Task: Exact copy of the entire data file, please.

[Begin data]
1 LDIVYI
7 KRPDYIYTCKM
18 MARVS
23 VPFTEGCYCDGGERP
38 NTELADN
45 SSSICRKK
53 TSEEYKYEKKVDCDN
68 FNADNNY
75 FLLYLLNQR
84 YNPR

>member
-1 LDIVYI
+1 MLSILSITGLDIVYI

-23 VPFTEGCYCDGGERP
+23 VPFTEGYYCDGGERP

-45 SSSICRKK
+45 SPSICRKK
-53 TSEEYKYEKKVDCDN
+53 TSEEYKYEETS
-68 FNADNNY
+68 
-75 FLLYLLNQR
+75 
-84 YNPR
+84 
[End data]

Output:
1 LDIVYI
7 KRPDYIYTCKM
18 MARVS
23 VPFTEGCYCDGGERP
38 NTELADN
45 SSSICRKK
53 TSEEYKYEKKVDCDN
68 FNADNNY
75 FLLYLLNQR
84 YNPR

>member
-1 LDIVYI
+1 MLSILSITGLDIVYI

-23 VPFTEGCYCDGGERP
+23 VPFTEGYYCDGGERP

-45 SSSICRKK
+45 SPSICRKK
-53 TSEEYKYEKKVDCDN
+53 TSEEYKYEETS
-68 FNADNNY
+68 
-75 FLLYLLNQR
+75 
-84 YNPR
+84 